Health officials in Western Visayas are pushing for good sanitation and vaccination to combat polio
To stop the recurrence of the polio virus, immunization coverage must be strengthened and coupled with good sanitation practices, according to the Department of Health – Region 6.
Dr. Glen Alonsabe, DOH-6 epidemiologist, said poor sanitation was the culprit of the recurrence of polio virus in Lanao del Sur and Laguna.
He emphasized the significance of getting zero open defecation (ZOD) in communities to prevent contaminating the environment and most especially the community’s supply of potable water.
Open defecation is an unsanitary way of people going out in fields, bushes, forests, open bodies of water, or other open spaces rather than using the proper toilet to defecate.
“Each household must have sanitary toilets,” Alonsabe said.
Polio or poliomyelitis is a highly transmittable disease triggered by the polio virus that resides in an infected person’s throat and intestines. It enters the body through the mouth and spreads through contact with the feces of an infected person and, though less common, through droplets from a sneeze or cough.
Recorded symptoms include fever, fatigue, headache, vomiting, stiff neck and sudden onset of floppy arms or legs. In some severe cases, it can lead to permanent paralysis or even death. The most vulnerable to the disease are children under five years old.
As of today, Western Visayas stays its status as a polio-free region, as confirmed by DOH-6, but half of its barangays must achieve ZOD status.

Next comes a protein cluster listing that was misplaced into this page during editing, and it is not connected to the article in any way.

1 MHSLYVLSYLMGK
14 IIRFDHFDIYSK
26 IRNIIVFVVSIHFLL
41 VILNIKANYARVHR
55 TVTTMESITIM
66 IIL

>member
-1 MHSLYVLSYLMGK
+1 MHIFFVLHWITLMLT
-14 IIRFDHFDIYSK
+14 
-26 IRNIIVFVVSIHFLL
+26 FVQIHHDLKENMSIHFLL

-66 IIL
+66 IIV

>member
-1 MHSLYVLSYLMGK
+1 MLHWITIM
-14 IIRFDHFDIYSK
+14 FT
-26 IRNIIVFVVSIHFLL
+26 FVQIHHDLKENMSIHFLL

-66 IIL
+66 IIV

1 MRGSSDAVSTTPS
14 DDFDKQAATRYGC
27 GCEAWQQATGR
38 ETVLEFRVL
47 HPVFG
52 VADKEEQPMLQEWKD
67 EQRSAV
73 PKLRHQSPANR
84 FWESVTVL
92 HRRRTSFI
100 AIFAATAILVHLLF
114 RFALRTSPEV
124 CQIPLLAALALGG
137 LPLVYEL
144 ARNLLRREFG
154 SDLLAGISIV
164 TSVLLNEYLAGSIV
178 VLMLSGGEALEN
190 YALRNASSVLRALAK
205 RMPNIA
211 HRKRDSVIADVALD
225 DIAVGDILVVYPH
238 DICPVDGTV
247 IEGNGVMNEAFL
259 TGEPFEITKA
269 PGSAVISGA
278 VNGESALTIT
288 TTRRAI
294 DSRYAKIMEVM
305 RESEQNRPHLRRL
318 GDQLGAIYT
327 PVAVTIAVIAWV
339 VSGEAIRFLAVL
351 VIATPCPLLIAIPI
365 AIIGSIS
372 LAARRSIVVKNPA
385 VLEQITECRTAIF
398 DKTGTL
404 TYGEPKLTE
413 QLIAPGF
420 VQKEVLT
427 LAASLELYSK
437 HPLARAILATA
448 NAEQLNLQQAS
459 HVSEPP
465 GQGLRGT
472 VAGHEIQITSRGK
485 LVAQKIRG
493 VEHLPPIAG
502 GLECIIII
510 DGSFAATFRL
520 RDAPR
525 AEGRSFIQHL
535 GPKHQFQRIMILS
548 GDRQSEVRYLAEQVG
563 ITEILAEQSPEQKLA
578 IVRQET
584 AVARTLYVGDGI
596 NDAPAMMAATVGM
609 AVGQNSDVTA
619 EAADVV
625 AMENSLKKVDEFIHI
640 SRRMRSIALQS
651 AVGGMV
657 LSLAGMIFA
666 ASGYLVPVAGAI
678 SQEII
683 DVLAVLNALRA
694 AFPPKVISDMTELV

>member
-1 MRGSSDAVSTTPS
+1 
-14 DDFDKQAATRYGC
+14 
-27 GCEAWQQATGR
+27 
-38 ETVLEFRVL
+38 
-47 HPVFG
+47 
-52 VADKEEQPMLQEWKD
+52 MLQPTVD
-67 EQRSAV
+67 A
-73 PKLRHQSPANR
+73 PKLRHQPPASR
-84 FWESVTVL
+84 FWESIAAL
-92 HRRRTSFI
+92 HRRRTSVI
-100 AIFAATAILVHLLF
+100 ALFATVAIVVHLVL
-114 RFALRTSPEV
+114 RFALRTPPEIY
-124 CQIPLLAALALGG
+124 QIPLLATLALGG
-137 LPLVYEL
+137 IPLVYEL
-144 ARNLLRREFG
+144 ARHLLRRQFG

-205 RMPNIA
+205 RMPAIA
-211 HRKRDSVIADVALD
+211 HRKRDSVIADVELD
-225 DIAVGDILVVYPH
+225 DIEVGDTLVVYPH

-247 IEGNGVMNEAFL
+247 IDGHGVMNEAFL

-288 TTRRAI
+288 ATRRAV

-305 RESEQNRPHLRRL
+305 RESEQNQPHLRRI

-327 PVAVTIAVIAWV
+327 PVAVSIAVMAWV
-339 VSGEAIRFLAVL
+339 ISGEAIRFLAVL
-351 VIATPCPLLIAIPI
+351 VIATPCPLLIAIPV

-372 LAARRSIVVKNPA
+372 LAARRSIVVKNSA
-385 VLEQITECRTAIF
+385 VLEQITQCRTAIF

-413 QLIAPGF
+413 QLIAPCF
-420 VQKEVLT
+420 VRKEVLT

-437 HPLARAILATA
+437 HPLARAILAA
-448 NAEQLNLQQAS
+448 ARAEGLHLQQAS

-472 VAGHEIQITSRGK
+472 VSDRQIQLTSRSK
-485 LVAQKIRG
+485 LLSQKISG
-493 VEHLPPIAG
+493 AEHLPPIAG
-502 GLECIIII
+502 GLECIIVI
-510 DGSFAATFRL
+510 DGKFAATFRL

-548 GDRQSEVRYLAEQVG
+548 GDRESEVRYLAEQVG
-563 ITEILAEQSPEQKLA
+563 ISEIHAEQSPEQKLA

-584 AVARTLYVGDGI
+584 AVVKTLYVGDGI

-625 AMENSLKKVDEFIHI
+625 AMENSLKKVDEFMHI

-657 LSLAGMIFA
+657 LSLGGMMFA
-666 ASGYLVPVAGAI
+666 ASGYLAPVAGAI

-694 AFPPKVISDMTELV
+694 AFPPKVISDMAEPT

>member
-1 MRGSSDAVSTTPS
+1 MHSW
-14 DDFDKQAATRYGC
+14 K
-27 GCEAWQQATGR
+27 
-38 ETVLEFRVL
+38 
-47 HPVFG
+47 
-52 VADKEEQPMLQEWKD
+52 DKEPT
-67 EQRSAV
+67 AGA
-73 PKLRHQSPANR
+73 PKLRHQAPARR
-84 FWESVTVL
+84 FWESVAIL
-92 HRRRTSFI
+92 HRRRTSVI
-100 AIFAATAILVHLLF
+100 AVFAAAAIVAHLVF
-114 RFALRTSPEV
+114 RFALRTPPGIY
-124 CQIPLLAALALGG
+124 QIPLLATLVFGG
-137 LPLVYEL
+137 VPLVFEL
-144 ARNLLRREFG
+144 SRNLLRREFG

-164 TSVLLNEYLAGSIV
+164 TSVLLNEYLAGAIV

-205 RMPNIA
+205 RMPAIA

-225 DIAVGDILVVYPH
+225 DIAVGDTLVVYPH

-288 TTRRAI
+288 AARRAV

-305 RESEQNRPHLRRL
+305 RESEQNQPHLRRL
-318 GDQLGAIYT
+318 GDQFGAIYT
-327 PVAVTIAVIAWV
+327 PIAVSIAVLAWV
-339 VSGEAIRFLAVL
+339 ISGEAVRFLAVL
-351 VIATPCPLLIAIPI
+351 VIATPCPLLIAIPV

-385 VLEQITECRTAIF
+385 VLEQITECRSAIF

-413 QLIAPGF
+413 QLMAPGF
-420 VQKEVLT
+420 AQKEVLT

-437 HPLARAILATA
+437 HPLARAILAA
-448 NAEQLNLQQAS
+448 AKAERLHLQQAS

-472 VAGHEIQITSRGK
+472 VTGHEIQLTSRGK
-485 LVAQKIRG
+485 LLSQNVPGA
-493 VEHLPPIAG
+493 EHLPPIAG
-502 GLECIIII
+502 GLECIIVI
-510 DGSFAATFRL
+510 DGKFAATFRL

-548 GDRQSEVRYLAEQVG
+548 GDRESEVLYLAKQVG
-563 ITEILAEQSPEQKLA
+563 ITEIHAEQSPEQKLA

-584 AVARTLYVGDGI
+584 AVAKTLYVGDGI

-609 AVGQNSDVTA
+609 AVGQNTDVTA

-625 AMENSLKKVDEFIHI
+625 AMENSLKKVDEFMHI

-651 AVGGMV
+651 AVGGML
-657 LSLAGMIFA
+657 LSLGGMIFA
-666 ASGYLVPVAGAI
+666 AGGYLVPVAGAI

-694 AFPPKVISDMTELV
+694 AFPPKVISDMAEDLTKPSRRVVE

Out of 4,051 total barangays in Western Visayas, only 45.27 percent or 1,834 have achieved ZOD status, as revealed by Dr. Sophia Pulmones, DOH-6 Local Health Support Division chief.
Capiz has the highest accomplishment of ZOD with 75.5 percent followed by Iloilo with 67.6 percent and Antique with 39 percent.
The records from the DOH-6 also revealed that no barangay in two highly urbanized cities – Iloilo City and Bacolod City – has achieved ZOD status.
Local government units that have attained ZOD are issued certifications after being evaluated by DOH and other agencies, according to Alonsabe.
DOH regional director Marlyn Convocar said that they will set a meeting with the local chief executives of Iloilo City and Bacolod City to discuss their pending ZOD status.
“Kinahanglan gid i-comply sang mga pumoluyo ang ZOD. It is the responsibility of the local chief executives nga ipatuman,” Alonsabe stressed.
Cases of acute flaccid paralysis (AFP) cases in the region is being monitored. AFP is a possible sign of polio where it shows sudden onset of paralysis/weakness in any part of the body of a child less than 15 years of age.
“The more AFP cases nga ma-report, the better for us. We would like to see nga ining mga AFP case will be confirmed and proved nga indi sila secondary to polio that they are secondary to other diseases other than polio,” Alonsabe explained.
28 AFP cases have been recorded by the DOH-6 from January to Aug. 31, 2019. It showed an AFP reporting rate of 1.75 per 100,000 population of children below 15 years old.
Western Visayas is the highest in country in AFP cases reporting rate, according to Alonsabe.
Dr. Mary Jane Juanico, medical officer III of DOH-6, stressed that it is also imperative for households to cook food appropriately.
Everyone, especially parents and guardians, is encouraged to obey the vaccination schedule of their children.
“It is very important that children maka-mount insigida good immunization and early protection,” she stressed. (RJ Espartinez)